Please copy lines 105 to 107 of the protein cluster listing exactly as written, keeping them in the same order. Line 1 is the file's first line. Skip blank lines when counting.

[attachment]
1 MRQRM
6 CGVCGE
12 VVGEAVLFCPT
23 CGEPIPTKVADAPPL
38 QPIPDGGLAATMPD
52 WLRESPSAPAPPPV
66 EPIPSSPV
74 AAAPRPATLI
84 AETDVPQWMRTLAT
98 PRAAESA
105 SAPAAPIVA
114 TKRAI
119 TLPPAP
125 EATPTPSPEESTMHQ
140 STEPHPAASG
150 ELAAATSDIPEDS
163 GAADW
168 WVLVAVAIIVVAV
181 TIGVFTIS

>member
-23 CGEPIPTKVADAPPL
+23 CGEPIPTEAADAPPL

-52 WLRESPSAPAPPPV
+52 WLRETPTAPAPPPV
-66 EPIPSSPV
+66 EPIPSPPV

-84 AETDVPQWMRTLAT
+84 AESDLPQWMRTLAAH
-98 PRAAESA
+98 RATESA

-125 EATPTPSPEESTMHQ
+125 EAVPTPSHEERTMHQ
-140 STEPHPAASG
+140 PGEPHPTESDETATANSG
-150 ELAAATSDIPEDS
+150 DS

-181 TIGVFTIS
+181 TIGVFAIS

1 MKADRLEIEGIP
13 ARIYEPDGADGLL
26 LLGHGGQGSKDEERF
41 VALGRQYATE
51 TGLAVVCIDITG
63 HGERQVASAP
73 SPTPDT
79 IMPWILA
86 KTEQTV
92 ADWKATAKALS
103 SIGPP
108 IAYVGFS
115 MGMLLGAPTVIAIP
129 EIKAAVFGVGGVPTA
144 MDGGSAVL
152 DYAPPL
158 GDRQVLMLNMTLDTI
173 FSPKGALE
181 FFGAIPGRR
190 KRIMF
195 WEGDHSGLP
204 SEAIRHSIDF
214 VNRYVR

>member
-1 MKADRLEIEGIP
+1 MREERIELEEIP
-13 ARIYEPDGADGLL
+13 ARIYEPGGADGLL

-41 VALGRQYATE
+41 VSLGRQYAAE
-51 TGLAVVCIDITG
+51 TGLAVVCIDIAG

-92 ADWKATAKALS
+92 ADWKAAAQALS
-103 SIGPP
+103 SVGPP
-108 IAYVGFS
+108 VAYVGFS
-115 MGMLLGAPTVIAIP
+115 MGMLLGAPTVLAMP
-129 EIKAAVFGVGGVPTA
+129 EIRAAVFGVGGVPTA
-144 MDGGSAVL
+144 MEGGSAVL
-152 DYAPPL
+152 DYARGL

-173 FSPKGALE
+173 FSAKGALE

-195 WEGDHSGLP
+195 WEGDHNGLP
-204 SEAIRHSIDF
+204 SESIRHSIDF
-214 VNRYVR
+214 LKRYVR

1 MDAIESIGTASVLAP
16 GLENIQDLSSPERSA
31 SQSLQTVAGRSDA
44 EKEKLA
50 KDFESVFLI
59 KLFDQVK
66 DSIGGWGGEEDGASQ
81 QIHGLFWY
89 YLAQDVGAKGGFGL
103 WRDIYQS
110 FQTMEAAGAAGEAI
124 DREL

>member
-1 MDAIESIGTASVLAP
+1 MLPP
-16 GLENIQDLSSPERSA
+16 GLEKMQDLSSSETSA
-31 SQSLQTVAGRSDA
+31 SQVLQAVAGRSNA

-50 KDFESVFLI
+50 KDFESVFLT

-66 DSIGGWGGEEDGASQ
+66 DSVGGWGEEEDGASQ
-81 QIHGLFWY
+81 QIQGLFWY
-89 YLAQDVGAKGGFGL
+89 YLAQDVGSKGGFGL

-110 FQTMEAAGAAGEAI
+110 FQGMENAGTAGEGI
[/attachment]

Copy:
>member
-1 MDAIESIGTASVLAP
+1 MLPP